The primary consideration in applying N.J.S. 3A:6-10, as interpreted by Roche , to the facts of this appeal is whether the nonresident, on the date of his death, had any property in this State within the meaning of that statute. The statute refers to property in this context as of three classes: (1) real property; (2) "choses in action or other personal property of the decedent within this state"; and (3) "the evidence of choses in action in the hands of a resident of this state." As noted, the trial judge found these last two classes present under the facts of this appeal. Real property, of course, has no role in this action. Gardinier had sold his Belleville property to the Cafones more than one year before his death.
Considering the second classification of property, the trial judge held that the situs of the insurance policy at the time of the accident was the crucial factor in determining whether that policy was a chose in action of the decedent located within New Jersey. The Roche decision impels us to hold otherwise. The decedent, like the decedent in Roche , was a resident and domiciliary of New York at the time of his demise. Relying on the long-settled principle that personal property, viz. , the insurance contract, has its situs at the domicile of the owner, the court in
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Roche held that Roche's insurance policy was not located in New Jersey, but in New York. 16 N.J. , at p. 586. It is our view that the Roche decision is not rendered inapplicable simply because Gardinier was domiciled in New Jersey when the accident occurred. The important date for determining the situs of the chose in action is therefore the date of death.
Moreover, we are particularly influenced in this regard by the provisions of N.J.S.A. 39:7-2.1. That statute permits service of process in any proceeding resulting from an automobile accident in New Jersey to be made on the Director of the Division of Motor Vehicles if a resident of New Jersey involved in an accident thereafter ceases to be a resident of this State and service of process upon him within New Jersey cannot be made by reason of his nonresidence. The statute contains no provision for service of process on the executors or administrators of the members of the class encompassed therein. While N.J.S.A. 39:7-2, which provides for service on a nonresident who shall drive a motor vehicle upon any public highway in this State (by constituting the Director of the Division of Motor Vehicles in the Department of Law and Public Safety as his agent for that purpose) was amended subsequent to the Roche decision (L. 1958, c. 59, § 1) to permit such service on the executor or administrator of any such person nonresident at the time of the accident, no similar provision is found in N.J.S.A. 39:7-2.1. Had the Legislature intended thus to expand the scope of in personam jurisdiction, it could have so provided. It is elementary that the intent of the Legislature is to be gleaned from the language of its statutes. We cannot arbitrarily expand the scope of any statute beyond the plainly expressed legislative intent. Pacific Discount Co. v. Powell , 70 N.J. Super. 156, 159 (App. Div. 1961).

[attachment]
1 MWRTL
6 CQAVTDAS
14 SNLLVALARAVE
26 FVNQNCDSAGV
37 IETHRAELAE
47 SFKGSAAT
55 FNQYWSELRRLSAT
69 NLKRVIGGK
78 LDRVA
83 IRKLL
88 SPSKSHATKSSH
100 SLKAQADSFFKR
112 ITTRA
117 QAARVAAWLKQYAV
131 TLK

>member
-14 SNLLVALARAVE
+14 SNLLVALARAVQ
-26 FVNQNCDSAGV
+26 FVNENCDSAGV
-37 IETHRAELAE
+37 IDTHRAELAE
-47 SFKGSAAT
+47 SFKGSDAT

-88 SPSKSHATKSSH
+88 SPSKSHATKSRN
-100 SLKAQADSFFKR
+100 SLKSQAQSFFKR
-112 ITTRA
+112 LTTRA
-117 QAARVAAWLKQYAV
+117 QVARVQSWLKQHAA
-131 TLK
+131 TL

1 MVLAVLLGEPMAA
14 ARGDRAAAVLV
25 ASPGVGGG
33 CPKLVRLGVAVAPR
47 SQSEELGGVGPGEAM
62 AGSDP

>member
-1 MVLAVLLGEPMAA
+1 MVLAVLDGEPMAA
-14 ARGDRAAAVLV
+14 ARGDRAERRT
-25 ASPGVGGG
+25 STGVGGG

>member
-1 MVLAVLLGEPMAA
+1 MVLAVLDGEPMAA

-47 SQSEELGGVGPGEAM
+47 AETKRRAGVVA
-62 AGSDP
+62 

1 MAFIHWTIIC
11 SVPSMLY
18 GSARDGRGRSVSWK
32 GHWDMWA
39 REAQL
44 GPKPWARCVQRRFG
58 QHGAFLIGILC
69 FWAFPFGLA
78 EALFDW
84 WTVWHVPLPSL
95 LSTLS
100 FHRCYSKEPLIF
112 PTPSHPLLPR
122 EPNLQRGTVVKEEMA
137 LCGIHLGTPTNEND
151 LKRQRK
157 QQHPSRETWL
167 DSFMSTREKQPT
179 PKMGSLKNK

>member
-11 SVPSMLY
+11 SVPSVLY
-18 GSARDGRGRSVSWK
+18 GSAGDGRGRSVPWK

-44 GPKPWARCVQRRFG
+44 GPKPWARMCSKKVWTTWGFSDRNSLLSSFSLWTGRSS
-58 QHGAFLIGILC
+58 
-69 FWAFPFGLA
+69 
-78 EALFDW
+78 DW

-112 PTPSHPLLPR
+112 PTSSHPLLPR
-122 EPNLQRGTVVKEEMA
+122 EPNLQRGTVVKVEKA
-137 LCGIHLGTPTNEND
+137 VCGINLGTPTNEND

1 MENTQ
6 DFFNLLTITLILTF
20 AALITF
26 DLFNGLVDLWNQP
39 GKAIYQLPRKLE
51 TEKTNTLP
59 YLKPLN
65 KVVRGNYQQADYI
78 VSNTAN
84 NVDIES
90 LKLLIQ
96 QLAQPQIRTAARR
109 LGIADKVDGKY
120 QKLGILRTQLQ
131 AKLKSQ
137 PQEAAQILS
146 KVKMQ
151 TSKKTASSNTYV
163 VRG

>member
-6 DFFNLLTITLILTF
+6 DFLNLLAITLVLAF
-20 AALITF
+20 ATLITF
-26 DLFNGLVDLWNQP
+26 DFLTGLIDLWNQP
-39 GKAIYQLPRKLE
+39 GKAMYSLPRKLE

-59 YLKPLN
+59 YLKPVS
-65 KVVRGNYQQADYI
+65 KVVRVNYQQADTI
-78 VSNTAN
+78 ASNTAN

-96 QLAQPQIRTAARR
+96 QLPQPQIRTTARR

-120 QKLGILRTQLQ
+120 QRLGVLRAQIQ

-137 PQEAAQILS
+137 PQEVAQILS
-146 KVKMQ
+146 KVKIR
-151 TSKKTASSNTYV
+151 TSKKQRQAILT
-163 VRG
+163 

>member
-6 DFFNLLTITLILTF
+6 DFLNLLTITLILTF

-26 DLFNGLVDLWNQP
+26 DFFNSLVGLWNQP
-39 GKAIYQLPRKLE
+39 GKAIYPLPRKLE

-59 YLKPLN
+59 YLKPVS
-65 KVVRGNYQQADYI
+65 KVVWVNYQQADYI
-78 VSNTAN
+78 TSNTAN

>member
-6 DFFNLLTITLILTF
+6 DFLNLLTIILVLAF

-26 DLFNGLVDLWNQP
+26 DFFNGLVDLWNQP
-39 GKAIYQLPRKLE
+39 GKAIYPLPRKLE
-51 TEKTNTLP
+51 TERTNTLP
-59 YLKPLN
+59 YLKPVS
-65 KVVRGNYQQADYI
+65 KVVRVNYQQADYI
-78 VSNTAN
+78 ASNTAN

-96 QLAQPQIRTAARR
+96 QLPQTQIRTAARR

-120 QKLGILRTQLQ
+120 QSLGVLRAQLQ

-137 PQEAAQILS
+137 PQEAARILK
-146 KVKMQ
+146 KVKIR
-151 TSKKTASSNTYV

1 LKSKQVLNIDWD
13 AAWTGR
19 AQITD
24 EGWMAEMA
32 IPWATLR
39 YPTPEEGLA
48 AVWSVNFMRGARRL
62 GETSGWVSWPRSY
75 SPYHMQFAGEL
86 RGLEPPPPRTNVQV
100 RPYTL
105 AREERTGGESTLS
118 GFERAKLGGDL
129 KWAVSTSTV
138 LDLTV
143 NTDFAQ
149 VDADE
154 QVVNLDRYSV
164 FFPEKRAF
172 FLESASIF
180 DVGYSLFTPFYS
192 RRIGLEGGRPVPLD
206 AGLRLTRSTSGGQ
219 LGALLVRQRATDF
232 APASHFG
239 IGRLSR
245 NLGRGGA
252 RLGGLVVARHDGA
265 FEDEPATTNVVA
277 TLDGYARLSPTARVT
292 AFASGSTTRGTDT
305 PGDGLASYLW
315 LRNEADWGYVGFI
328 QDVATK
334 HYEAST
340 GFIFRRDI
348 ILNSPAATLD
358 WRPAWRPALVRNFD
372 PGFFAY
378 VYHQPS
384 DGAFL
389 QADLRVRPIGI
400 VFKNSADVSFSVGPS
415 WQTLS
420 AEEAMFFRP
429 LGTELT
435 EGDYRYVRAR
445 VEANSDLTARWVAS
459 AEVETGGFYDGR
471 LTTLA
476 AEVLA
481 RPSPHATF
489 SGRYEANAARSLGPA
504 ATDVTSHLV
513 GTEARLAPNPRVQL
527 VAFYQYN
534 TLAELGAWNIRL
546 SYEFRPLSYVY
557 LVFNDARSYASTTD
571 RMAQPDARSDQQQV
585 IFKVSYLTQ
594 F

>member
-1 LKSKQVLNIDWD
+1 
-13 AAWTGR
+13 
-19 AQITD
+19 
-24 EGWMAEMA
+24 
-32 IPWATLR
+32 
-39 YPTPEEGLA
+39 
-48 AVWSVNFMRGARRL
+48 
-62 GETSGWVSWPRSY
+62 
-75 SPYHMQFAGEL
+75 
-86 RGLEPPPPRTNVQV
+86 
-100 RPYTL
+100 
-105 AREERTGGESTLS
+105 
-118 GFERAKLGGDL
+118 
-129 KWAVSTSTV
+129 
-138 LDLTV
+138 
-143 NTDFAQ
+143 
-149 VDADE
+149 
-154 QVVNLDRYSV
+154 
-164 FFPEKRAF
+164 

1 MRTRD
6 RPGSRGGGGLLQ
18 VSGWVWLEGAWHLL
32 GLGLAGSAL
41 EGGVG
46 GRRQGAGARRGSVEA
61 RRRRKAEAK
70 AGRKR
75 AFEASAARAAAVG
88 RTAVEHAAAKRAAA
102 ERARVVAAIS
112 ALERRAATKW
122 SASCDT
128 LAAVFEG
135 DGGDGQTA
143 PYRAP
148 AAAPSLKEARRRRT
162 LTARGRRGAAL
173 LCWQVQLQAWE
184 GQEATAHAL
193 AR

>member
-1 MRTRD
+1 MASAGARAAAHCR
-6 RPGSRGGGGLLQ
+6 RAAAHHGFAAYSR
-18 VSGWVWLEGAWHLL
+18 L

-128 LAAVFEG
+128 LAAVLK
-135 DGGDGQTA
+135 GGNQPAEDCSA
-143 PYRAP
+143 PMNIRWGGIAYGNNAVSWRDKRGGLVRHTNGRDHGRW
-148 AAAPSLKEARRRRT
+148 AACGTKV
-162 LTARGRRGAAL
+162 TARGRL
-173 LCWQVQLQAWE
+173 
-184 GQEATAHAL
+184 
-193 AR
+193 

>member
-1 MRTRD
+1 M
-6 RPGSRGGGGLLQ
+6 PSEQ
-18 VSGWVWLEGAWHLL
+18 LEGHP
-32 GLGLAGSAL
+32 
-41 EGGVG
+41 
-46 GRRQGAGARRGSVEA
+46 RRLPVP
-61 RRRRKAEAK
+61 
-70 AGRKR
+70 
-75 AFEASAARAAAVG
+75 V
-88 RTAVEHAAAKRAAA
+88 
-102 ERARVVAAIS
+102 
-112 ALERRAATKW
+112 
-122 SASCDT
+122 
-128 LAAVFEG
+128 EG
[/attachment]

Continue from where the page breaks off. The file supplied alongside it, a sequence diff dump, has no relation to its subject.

Consequently, although Gardinier was subject to service of process during his lifetime, even after he moved to New York, his death eliminated Torsiello's right to have
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Gardinier's estate subjected to in personam jurisdiction in New Jersey under the provisions of the Motor Vehicle Law. Since neither Gardinier nor his estate could be made a party to the personal injury action and since his insurance policy could not be made the basis of an award of administration to Lindeman, the insurance company is not obliged to defend its former assured's estate or obligated to pay any judgment in an action brought against the estate in New Jersey. In re Roche, supra , therefore, is applicable to the facts here present.
The third classification of property under N.J.S. 3A:6-10 is "evidence of choses in action in the hands of a resident of this state." The trial judge held that Torsiello's tort claim against the decedent satisfied this definition. While this argument was not specifically discussed in Roche -- the tort claimant in that case was a nonresident at the time of the accident and the institution of proceedings for ancillary administration and therefore necessarily excluded by the terms of N.J.S. 3A:6-10 from holding "evidence of choses in action" -- we believe a fair reading of the Roche decision and the apparent intent of the statute compels an approach contrary to the trial court's rationale.